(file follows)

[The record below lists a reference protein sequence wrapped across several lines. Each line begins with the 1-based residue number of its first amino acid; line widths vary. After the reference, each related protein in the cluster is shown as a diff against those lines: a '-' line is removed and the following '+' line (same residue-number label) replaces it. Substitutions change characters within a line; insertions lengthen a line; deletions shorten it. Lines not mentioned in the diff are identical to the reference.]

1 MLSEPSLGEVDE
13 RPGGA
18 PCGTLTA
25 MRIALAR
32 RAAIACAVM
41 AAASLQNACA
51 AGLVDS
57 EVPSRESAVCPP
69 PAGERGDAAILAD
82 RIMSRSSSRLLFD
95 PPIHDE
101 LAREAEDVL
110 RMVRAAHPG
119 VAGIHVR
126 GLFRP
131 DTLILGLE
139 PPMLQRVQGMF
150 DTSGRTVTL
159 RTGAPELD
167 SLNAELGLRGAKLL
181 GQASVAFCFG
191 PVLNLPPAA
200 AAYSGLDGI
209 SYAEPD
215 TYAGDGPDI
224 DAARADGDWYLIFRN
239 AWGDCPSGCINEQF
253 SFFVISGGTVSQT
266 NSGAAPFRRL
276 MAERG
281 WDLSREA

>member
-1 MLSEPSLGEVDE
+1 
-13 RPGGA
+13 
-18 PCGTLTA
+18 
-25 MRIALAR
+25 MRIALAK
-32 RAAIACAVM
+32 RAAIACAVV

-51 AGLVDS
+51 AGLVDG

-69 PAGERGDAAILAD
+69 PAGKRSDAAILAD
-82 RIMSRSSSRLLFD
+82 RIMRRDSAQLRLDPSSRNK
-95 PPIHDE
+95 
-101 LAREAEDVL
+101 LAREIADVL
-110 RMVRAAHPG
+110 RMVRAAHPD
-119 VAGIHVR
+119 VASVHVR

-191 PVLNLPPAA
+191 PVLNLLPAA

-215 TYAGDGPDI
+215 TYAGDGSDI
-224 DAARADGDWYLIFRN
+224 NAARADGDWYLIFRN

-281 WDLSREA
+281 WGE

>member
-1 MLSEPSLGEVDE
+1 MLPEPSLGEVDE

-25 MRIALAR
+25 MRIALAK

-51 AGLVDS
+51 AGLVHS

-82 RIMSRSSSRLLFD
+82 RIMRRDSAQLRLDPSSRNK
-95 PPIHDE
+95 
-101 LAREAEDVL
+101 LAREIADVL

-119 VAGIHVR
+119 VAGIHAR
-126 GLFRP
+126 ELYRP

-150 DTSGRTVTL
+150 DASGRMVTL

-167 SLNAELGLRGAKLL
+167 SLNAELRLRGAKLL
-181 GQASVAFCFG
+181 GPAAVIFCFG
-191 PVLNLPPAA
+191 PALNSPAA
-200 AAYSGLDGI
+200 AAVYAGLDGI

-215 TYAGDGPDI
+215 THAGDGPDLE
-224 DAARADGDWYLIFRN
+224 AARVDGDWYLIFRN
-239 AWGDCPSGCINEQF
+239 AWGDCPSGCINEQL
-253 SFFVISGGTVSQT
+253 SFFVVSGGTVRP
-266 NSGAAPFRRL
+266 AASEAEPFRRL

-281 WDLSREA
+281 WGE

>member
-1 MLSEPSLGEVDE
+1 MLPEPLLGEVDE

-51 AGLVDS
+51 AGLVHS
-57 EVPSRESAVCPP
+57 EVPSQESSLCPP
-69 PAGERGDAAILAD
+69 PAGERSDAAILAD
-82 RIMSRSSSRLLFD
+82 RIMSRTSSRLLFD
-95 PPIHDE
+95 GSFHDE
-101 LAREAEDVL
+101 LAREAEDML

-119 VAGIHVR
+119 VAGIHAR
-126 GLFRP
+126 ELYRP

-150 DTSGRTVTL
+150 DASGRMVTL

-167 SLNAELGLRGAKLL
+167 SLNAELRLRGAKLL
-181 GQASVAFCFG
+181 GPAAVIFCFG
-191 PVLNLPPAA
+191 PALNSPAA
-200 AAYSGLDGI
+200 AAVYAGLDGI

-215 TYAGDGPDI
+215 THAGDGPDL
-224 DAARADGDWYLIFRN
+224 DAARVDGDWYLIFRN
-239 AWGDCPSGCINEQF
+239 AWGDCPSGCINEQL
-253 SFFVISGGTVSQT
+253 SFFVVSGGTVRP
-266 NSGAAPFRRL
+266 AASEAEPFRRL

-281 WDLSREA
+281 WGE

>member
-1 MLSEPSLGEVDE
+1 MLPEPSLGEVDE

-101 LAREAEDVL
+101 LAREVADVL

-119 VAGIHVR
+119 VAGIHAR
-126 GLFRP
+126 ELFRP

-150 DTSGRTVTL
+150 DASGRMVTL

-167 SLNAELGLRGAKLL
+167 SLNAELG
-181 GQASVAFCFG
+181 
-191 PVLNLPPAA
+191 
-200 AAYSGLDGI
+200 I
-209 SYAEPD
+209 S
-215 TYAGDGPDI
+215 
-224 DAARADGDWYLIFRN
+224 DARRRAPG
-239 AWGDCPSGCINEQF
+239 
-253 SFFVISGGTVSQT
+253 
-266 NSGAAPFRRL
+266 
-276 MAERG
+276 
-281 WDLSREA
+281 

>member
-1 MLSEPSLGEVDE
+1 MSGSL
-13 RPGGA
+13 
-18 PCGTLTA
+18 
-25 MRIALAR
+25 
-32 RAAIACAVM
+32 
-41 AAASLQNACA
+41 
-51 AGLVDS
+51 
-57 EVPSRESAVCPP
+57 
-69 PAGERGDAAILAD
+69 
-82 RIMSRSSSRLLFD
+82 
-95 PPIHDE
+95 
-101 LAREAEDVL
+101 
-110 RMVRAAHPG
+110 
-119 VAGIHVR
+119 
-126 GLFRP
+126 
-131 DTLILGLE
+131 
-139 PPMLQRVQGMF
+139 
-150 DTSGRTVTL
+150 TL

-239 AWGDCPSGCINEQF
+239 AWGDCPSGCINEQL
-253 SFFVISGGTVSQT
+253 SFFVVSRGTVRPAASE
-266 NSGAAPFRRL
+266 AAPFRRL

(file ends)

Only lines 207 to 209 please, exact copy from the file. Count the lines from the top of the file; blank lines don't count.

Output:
+110 
-119 VAGIHVR
+119 